Japan’s manufacturing accelerated in October from the previous month, while consumer prices rose in September for the first time in 18 months, data released on Friday showed.
The au Jibun Bank Flash Japan Manufacturing Purchasing Managers’ Index (PMI) rose to a seasonally adjusted 53.0 in October from a final 51.5 in the previous month. A reading above 50.0 indicates expansion.
Output and new orders expanded due in part to stronger overseas demand, the survey showed. “[The ] private sector … noted an increase in aggregate new business for the first time since April, assisted by a quicker rise in export orders,” Usamah Bhatti, an economist at IHS Markit, which compiled the survey, said.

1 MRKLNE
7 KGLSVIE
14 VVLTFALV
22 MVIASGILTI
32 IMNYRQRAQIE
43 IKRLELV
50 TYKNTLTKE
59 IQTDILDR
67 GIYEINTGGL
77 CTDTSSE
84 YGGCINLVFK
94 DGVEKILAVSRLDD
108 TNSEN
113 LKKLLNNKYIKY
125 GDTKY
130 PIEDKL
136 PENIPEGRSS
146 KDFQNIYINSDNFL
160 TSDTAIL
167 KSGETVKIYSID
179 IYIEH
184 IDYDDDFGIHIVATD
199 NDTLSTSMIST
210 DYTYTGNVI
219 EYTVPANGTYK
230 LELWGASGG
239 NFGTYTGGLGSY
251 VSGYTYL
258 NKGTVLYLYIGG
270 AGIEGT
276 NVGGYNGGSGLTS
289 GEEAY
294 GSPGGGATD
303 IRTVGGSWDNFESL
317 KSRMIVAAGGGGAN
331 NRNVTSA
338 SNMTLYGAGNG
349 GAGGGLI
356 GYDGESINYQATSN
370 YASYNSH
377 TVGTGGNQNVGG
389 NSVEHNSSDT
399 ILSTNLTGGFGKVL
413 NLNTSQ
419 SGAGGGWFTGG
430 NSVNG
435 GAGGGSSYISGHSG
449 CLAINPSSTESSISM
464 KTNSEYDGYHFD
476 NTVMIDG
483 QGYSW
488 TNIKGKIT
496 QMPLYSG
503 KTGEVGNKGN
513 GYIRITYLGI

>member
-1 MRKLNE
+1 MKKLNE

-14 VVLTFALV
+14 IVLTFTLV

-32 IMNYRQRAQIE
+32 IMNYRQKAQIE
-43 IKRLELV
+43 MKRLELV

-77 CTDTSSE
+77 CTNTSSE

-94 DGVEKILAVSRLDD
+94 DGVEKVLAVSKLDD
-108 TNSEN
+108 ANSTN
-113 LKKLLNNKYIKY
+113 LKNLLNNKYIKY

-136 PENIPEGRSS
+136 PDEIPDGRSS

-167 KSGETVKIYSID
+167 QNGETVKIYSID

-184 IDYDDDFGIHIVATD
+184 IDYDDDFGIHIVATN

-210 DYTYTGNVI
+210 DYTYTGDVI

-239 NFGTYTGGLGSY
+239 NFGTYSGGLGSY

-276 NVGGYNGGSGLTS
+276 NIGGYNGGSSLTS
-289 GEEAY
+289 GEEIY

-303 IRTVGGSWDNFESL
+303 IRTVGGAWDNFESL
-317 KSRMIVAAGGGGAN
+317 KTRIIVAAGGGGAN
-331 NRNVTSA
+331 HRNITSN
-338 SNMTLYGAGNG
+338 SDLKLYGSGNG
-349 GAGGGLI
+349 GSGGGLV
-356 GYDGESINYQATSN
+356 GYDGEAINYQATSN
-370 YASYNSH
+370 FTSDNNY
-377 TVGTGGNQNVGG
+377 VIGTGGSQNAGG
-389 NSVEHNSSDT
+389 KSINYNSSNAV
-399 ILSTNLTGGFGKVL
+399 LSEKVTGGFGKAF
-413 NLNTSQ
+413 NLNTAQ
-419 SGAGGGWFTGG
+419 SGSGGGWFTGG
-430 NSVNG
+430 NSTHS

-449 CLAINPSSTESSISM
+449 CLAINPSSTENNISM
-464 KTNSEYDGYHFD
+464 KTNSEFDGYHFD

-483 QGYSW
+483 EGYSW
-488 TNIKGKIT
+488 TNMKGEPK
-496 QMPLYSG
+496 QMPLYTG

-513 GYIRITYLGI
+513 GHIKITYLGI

However, Japan’s economy remains fragile amid the ongoing coronavirus pandemic and as elections loom for newly installed prime minister Fumio Kishida.
Higher Fuel Prices
Meanwhile, Japan’s core consumer prices rose 0.1% in September, the first year-on-year gain in 18 months.
Analysts said the rise was due to higher fuel prices. “Looking ahead, we believe the core CPI is likely to show stronger gains through year-end with the pickup in energy prices driven by the ongoing rise in oil,” Kazuma Maeda, analyst at Barclays in Tokyo, said.
The au Jibun Bank Flash Services PMI rose to a seasonally adjusted 50.7 from the prior month’s final of 47.8. The au Jibun Bank Flash Japan Composite PMI, which measures both manufacturing and services, rose to 50.7 from September’s final of 47.9, its highest figure since April.
“Companies were optimistic that business activity would improve in the year ahead,” Bhatti said. “Optimism stemmed from hopes that the pandemic would end and provide a broad-based boost to demand.”
- George Russell